EU halts investment agreement and curbs Chinese state-owned enterprises
by Emanuele Scimia

Political conditions unfavourable for the ratification of the agreement. New legislation proposed to curb (Chinese) state investors. The EU aims for reduced dependence on Chinese imports in key sectors. China and pro-Beijing European governments yet to respond.

Brussels (AsiaNews) – Over the past three days the European Union has sent three clear signals to China – the suspension of the ratification of the investment agreement; a new law clamping down on state subsidized foreign investors; a review of the industrial strategy to reduce dependence on imports in strategic sectors.

Relations between Europe and Beijing became strained in March after European sanctions were imposed on Chinese officials held responsible for human rights violations in Xinjiang. The Asian giant responded to the EU's move with countermeasures against MEPs, academics and European institutions.

EU trade commissioner Valdis Dombrovskis explained that the political conditions are no longer favourable for the ratification of the investment agreement with China.

On December 30 the two sides had reached an agreement in principle under the auspices of Germany and France. The deal is opposed by most of the groups in the European Parliament, which is called upon to approve it definitively. Resistance from MEPs increased after the announcement of Beijing’s counter-sanctions.

One key point contained in the draft agreement limits Chinese state subsidies to home grown industries, which the EU claims tips the market balance damaging European companies. With the new bill, the European institutions have decided to unilaterally resolve the matter.

In the future, the European Commission will be able to investigate and, if necessary, block foreign investments in European companies with profits exceeding €500 million, made by investors who have obtained state subsidies above €50 million. The measure applies to every foreign company, but Chinese state giants are the real target.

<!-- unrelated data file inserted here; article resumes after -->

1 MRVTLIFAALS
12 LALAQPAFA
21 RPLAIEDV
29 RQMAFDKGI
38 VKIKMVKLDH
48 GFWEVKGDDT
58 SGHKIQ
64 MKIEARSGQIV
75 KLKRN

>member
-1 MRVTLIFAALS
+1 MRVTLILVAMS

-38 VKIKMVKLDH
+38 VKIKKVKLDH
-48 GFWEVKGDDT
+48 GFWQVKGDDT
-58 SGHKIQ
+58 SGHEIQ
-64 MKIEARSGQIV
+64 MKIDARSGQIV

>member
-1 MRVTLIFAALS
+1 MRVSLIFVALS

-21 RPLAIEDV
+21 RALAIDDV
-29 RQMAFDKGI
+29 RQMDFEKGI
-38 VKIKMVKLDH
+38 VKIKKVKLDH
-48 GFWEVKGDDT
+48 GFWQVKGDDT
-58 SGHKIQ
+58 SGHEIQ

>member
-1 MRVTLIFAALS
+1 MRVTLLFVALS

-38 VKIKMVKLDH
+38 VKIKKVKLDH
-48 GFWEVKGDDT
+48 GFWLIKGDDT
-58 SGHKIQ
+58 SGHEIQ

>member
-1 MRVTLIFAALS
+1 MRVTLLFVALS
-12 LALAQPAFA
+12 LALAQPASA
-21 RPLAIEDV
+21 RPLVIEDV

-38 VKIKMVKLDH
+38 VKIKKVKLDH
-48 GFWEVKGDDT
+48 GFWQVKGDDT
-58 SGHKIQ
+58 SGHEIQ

The EU also has imports of raw materials (especially rare earths) and pharmaceutical items from China in its sights. There are 34 products in these two sectors that the bloc is forced to import – half of them are of Chinese origin. The new industrial policy aims to decrease this dependence.

"It is all about level playing field, but on our turf," Joerg Wuttke, president of the EU Chamber of Commerce in China, told AsiaNews. He argues that the new legislation has some good features, especially the fact that only the European Commission will be responsible for enforcing it. According to Wuttke, the instrument put in place by the bloc will not be protectionist: "The notification thresholds for subsidised concentrations and public procurement procedures are set high to capture the most distortive subsidies."

Several analysts note that while the investment agreement has a more political value for China (weakening the Euro-Atlantic link with the US) than an economic one, limits on the operations of its state-owned enterprises in Europe could lead to retaliatory measures. Much will depend on how the Commission applies the new rules, whether rigidly or more flexibly.

Then there is the behaviour of individual member states. Their collaboration will be needed to allow the European authorities to carry out checks on Chinese activities. Pro-Beijing governments like that in Hungary could "sabotage" the process. Last month Budapest already blocked a declaration of joint condemnation and the imposition of sanctions for the repression of the democratic movement in Hong Kong. According to the South China Morning Post, such an obstructionist policy is still being pursued.